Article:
Upswing in Minnesota Farmland Demand Continues at Record Pace
July 07, 2011
Demand for U.S. farmland is dramatically higher than a year ago, and everyone is watching closely for indicators of any market correction. Rising grain prices continue to make land a profitable investment. As a result, landowners are using profits to acquire land, and investors continue to take notice looking for opportunities.
"While 75 to 85 percent of land buyers continue to be farmers, interest among outside investors has risen," said Lee Vermeer, AFM, vice president of real estate operations at Farmers National Company. "Despite the robust demand driving sales activity levels, reports show that lenders are taking a relatively conservative approach to lending. Strong profits the past few years have provided cash for farmer buyers, while investors are taking cash from other sources to rebalance portfolios."
While commodity prices are keeping land values rising, supply of available land for sale is down 30 percent from historical numbers, according to Vermeer. High grain profits and high farm income are tied to the demand for farmland, driving prices up. Low interest rates are also working to keep prices increasing.
"The total crop from last year wasn't what was projected," said Vermeer. "The result was a limited supply which resulted in increased prices. We are looking ahead to continued strong commodity prices due to late spring planting. Early summer floods are reducing crop acres."
Regional Land Value Reports
Iowa and Minnesota
The land market continues to be very strong in the North Central Region including Iowa, Missouri, Minnesota, South Dakota and North Dakota, according to Sam Kain, area sales manager for Farmers National Company in Iowa and Minnesota. Buyers are looking for quality land, with the majority of sales going to farmers.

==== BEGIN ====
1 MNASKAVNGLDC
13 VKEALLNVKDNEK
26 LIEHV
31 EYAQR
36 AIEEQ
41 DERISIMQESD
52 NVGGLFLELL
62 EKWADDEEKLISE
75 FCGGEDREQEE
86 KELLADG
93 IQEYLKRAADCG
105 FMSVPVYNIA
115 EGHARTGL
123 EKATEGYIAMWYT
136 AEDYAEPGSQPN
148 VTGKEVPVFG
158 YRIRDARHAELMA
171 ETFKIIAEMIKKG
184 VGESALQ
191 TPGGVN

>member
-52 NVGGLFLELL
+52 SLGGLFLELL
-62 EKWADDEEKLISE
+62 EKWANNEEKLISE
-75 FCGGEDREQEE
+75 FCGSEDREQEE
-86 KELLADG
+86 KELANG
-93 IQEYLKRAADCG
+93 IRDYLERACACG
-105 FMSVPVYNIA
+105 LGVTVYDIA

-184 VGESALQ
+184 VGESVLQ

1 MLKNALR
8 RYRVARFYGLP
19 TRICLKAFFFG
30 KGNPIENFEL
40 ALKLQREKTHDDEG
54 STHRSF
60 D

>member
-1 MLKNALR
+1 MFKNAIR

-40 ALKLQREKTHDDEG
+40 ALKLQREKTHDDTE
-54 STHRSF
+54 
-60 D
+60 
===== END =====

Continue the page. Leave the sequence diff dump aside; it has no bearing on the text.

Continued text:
"There are fewer properties for sale and the spread between low quality land prices and high quality prices continues to widen," said Kain. "I would say land values in some areas have increased as much as 20 percent in the last six months, and as much as 25 percent compared to a year ago.
In Iowa, top quality land is selling at over $8,000 per acre, with Minnesota values bringing in $7,000 plus per acre. While sales of medium quality land and recreational land in this area have been slow, the pace for high quality keeps rising.
Not only is demand for top land still rising, the availability of property for sale remains limited. Buyers are looking for land with high productivity levels, which is a challenge.
"In my more than 25 years in the business, I have never seen more demand than now," said Kain. "This is not only from farmers but from individual investors and investor groups."
- Source: Alexandria Echo Press
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